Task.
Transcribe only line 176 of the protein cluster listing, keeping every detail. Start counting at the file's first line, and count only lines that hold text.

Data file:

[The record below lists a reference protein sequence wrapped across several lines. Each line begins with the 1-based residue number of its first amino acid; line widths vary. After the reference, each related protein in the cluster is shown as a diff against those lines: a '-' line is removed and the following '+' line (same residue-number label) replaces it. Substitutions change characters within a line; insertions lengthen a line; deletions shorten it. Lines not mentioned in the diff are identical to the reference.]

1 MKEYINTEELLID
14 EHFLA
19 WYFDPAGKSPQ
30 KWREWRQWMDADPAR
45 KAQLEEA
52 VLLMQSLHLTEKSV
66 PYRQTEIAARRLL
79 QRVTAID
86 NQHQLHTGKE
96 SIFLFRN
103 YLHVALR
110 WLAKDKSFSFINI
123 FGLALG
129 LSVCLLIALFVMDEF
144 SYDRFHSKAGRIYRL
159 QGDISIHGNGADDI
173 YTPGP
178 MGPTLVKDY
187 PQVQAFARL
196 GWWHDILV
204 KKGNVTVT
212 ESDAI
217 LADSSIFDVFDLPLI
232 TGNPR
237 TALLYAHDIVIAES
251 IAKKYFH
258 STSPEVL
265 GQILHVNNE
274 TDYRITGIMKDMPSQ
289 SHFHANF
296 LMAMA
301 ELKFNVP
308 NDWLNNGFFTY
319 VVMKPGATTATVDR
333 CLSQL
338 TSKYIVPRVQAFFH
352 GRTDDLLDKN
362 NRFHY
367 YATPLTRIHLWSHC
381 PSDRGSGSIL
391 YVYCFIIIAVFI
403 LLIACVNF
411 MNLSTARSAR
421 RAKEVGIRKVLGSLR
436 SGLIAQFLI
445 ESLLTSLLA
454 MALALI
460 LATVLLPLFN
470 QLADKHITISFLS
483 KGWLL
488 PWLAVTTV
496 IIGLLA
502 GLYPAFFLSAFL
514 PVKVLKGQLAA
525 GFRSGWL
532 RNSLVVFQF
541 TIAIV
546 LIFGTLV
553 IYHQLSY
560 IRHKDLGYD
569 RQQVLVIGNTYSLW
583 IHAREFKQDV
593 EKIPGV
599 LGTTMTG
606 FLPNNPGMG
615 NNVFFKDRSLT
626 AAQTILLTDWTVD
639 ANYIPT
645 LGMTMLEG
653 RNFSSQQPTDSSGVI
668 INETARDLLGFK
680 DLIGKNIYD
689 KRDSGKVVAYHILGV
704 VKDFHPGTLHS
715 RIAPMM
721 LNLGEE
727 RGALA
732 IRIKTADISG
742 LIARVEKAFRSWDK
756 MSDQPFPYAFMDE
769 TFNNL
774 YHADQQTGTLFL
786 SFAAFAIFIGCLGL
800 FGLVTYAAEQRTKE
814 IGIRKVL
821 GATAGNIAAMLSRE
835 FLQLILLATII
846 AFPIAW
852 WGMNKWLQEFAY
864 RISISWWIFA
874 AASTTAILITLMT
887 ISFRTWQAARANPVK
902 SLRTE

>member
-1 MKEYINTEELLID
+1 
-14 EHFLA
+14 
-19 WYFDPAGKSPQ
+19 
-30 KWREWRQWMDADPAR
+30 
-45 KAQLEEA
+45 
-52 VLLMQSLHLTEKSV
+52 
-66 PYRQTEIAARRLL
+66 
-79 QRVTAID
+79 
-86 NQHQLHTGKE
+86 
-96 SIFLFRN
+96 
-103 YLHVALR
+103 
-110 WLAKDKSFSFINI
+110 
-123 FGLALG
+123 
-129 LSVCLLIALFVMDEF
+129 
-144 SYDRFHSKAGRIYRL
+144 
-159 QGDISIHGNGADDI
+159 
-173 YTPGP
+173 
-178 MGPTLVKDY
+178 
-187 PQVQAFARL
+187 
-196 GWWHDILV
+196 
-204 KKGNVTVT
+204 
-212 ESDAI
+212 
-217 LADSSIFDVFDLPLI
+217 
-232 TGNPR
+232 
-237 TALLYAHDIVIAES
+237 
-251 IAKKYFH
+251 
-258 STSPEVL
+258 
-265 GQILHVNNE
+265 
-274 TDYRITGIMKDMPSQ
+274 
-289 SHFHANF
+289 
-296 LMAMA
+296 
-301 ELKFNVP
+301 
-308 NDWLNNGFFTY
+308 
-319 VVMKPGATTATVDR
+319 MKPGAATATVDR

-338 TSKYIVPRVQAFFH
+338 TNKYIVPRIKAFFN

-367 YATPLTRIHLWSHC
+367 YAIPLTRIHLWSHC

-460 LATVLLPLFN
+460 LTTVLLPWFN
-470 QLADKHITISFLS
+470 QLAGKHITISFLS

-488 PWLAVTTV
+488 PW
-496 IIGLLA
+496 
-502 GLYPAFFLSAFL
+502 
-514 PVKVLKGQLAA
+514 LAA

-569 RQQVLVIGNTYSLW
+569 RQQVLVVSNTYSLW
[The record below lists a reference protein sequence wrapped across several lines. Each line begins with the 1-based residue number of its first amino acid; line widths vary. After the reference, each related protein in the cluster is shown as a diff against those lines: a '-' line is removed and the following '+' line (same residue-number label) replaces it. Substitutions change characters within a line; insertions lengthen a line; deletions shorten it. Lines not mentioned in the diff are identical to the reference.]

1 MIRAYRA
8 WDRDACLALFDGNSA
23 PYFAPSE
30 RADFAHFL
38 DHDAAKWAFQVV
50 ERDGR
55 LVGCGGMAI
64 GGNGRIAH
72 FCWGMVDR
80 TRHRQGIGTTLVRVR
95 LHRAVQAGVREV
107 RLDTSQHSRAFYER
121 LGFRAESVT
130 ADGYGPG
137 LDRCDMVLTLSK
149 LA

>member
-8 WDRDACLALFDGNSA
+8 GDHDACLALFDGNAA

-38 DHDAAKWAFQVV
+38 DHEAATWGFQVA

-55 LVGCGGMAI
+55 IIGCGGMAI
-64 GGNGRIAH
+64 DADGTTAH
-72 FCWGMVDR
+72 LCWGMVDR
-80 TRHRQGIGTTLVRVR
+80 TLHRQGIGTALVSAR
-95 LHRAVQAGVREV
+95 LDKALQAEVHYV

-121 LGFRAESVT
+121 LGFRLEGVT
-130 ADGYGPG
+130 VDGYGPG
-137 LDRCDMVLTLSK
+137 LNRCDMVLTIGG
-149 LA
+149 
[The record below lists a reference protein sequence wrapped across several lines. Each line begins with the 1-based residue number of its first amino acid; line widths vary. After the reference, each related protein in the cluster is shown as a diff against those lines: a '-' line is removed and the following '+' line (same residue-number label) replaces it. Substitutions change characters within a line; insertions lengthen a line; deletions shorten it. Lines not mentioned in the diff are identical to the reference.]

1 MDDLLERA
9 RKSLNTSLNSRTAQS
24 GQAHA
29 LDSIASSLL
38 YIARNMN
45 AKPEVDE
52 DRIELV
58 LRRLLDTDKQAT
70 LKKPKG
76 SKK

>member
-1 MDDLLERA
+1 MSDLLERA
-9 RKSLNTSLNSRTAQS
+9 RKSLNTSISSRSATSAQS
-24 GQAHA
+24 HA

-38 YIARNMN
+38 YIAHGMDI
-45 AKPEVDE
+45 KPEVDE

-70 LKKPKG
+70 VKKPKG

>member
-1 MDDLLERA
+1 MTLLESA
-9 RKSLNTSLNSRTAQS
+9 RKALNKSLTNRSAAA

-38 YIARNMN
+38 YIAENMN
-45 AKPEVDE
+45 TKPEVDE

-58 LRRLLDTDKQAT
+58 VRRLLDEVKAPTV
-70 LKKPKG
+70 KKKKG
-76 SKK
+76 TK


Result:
-502 GLYPAFFLSAFL